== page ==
}
}
Nothing fancy, however let me give you an insight about the architecture and circumstances of the error:
  • Cassandra cluster is in Amazon
  • The client is Cassandra Datastax C# Driver 2.6.0, also on server in Amazon
  • Both the client and the Cassandra cluster is the same Amazon Region
  • Amazon Region had no availability issues during given period
  • The solution was working fine for over 1 month! The client process is being restarted ~every week for various reasons
  • The client follows Cassandra Datastax C# Driver Best Practices
  • Heartbeat is turned on, so the connection should be alive, all the times
  • Things get back to normal after the client restart... and gets back to madness few hours later, at higher load. Incredible high number of NoHostAvailableExceptions, like almost any connection to the Cassandra fails.
  • Of course, it works on my machine®

What didn't happen?

There are plenty of questions about Cassandra.NoHostAvailableException on StackOverflow. So let's get through some of them and exclude them:
  • [1][2] - no, because following C# Driver best practices excludes this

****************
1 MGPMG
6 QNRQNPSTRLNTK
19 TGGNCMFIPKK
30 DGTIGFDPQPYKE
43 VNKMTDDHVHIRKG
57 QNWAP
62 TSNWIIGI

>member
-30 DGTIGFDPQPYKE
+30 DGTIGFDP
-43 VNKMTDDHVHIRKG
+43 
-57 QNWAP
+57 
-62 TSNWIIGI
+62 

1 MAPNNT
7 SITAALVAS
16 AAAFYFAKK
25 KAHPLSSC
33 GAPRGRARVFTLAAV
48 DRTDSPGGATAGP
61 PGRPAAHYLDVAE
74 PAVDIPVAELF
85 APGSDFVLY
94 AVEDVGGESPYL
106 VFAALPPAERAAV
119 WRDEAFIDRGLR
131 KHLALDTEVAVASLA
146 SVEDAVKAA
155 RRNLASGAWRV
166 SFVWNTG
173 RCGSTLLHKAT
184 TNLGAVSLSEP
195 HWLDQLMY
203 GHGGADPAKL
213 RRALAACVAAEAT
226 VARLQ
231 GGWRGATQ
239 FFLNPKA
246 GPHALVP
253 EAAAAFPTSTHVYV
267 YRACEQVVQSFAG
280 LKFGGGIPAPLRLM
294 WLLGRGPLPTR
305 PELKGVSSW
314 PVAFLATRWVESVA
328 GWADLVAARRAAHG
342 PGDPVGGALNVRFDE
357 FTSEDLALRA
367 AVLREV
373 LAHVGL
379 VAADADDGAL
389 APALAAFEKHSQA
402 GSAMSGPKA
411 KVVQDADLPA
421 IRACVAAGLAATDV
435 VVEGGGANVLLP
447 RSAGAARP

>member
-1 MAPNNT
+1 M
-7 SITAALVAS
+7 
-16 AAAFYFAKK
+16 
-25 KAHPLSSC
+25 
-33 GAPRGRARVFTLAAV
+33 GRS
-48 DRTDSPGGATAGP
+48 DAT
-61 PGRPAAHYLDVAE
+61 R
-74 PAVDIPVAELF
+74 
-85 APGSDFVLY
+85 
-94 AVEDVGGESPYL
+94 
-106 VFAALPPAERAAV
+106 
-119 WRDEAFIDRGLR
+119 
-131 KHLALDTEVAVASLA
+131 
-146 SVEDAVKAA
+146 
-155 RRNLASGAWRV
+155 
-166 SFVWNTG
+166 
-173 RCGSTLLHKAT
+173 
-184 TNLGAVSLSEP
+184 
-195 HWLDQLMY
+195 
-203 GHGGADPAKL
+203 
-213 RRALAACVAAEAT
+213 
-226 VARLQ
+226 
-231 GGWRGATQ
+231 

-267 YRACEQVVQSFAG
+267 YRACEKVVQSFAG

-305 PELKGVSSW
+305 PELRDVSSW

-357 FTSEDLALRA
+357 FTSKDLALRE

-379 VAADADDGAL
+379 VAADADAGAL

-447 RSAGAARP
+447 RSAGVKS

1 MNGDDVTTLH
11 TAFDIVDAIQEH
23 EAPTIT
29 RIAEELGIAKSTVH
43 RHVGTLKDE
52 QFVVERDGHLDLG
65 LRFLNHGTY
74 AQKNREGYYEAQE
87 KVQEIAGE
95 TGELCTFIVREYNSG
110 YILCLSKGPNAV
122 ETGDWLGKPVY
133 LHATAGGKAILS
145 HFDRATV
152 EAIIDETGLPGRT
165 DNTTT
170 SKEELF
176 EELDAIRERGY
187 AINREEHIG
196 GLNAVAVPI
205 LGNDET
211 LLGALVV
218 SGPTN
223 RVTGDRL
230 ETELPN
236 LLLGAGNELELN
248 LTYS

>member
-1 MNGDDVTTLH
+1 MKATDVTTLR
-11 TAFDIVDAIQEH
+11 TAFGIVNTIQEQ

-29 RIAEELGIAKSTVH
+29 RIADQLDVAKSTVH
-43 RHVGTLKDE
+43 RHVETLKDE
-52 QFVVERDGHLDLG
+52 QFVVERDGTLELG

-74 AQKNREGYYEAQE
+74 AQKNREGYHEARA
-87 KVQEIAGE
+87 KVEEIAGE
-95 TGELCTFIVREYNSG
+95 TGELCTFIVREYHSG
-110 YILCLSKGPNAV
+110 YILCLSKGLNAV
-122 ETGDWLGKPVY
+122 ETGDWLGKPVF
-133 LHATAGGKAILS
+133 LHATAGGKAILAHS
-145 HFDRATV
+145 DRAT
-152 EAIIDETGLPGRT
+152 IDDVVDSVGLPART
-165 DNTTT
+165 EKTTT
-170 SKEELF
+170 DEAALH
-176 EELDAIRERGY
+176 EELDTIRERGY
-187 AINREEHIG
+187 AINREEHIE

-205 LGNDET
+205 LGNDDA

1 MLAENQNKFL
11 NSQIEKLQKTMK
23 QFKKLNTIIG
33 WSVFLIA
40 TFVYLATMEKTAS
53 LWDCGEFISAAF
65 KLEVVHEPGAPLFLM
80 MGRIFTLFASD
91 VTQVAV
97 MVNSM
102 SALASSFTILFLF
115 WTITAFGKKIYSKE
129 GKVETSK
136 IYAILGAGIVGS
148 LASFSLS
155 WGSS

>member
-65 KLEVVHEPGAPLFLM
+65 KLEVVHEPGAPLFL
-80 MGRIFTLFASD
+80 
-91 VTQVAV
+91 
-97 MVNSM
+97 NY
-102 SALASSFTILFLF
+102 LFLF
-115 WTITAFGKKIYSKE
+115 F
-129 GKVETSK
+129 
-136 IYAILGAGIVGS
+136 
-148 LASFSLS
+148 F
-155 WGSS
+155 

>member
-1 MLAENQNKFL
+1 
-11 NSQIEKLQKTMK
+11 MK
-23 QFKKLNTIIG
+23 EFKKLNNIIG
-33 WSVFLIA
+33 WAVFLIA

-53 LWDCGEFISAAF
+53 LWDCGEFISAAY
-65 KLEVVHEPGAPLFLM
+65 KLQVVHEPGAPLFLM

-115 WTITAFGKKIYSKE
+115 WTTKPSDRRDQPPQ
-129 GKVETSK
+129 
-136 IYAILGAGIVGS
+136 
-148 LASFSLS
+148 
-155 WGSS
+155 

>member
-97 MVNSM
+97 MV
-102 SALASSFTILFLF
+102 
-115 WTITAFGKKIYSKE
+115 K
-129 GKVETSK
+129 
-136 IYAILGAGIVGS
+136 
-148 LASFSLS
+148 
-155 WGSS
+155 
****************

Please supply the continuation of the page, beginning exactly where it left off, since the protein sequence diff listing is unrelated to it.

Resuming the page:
• [3] - no, because we are using default retry strategy from driver version 2.6.0
  • [4][5][6] - no, because we are able to connect to the Cluster at the beginning
  • [7] - no, because we are not misusing batches

Debugging...

Logs on server revealed that the client closed the connection:
INFO  [SharedPool-Worker-3] yyyy-mm-dd 11:04:45,625 Message.java:605 - Unexpected exception during request; channel = [id: 0x9eaf52c5, /x.x.x.x:y :> /x.x.x.x:9042]
java.io.IOException: Error while read(...): Connection reset by peer
  at io.netty.channel.epoll.Native.readAddress(Native Method) ~[netty-all-4.0.23.Final.jar:4.0.23.Final]
  at io.netty.channel.epoll.EpollSocketChannel$EpollSocketUnsafe.doReadBytes(EpollSocketChannel.java:675) ~[netty-all-4.0.23.Final.jar:4.0.23.Final]
  at io.netty.channel.epoll.EpollSocketChannel$EpollSocketUnsafe.epollInReady(EpollSocketChannel.java:714) ~[netty-all-4.0.23.Final.jar:4.0.23.Final]
  at io.netty.channel.epoll.EpollSocketChannel$EpollSocketUnsafe.epollRdHupReady(EpollSocketChannel.java:689) ~[netty-all-4.0.23.Final.jar:4.0.23.Final]
 at io.netty.channel.epoll.EpollEventLoop.processReady(EpollEventLoop.java:329) ~[netty-all-4.0.23.Final.jar:4.0.23.Final]
 at io.netty.channel.epoll.EpollEventLoop.run(EpollEventLoop.java:264) ~[netty-all-4.0.23.Final.jar:4.0.23.Final]
 at io.netty.util.concurrent.SingleThreadEventExecutor$2.run(SingleThreadEventExecutor.java:116) ~[netty-all-4.0.23.Final.jar:4.0.23.Final]